Julie used to work in her family’s company but had to stop working when she was diagnosed with metastasized breast cancer. She is single and lives with her 8 year old daughter.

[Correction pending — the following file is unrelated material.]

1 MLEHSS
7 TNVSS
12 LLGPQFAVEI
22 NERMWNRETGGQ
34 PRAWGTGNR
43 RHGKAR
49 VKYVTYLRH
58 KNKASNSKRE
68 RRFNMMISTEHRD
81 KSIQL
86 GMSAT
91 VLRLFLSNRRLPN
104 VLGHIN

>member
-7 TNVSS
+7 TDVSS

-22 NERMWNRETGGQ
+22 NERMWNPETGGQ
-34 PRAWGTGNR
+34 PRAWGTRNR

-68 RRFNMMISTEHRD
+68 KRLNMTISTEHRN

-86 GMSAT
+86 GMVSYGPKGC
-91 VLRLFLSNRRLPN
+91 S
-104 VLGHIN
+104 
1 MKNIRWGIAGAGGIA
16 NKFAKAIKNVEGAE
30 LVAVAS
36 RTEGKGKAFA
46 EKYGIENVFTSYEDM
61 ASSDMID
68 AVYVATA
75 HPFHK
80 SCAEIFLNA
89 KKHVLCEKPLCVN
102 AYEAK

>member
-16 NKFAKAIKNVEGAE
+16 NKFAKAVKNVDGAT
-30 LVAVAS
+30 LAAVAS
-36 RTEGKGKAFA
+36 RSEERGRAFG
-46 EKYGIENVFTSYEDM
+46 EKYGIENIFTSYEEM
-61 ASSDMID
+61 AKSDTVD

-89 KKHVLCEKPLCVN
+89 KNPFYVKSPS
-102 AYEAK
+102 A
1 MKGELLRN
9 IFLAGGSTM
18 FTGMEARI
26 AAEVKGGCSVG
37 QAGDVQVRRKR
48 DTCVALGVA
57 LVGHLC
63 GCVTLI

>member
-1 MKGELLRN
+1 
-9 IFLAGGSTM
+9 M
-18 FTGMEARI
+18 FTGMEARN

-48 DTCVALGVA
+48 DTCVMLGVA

Julie received her diagnosis in 2010 when she was 30 years old. She noticed a lump in November while she was putting her 2 year old daughter to bed. In December, she consulted a doctor in a local clinic for her daughter’s bad cough and at that time she also informed this doctor about the lump she had felt. He referred her for further testing but when Julie contacted him again she heard that he had lost the results. Julie lost confidence and was feeling worried so she decided to follow a friend’s advice to visit another clinic that specialized in breast cancer. There she underwent an ultrasound and biopsy immediately and was informed on the same day that it was indeed breast cancer. Julie, who was alone when she heard the news, felt confused and in disbelief. Julie’s treatment consisted of of chemotherapy and radiation. After her treatments were finished, she started hormone therapy and took injections to remain in menopause. She was unable to return to her more normal routine while living with the side-effects of the menopause. This is why she decided, together with the medical team, to stop the injections and continued to be followed by her oncologist. During one of her routine visits, her doctor noticed something and asked her to let her know immediately if she started to feel pain. One weekend, Julie found that she couldn’t get out of bed because of pain in her back. That following Monday, more tests indicated that the cancer had spread to her bones, back and hip. Julie has since changed her hormone therapy and started menopause for a second time after surgery to remove her ovaries. Julie has received excellent support from the medical team and she has great confidence in their help. Julie describes living with cancer as a process that started from the moment she was first diagnosed. Being diagnosed with advanced breast cancer means she had to take a different road, and this time she made a conscious and personal choice to work harder on the psychosocial aspects of living with her illness. She is learning to live with the tiredness, pain, fears and anxiety, and she has found a new force and different ways to appreciate her life. She has had to find ways to give a new meaning to her own life, her social life and the way she raises her daughter. At the moment she finds this new place inspiring and motivating. She would like that the perception and fear towards cancer changes. She hopes to demystify cancer so that people have less fear of it and realize that it is possible to live with advanced breast cancer.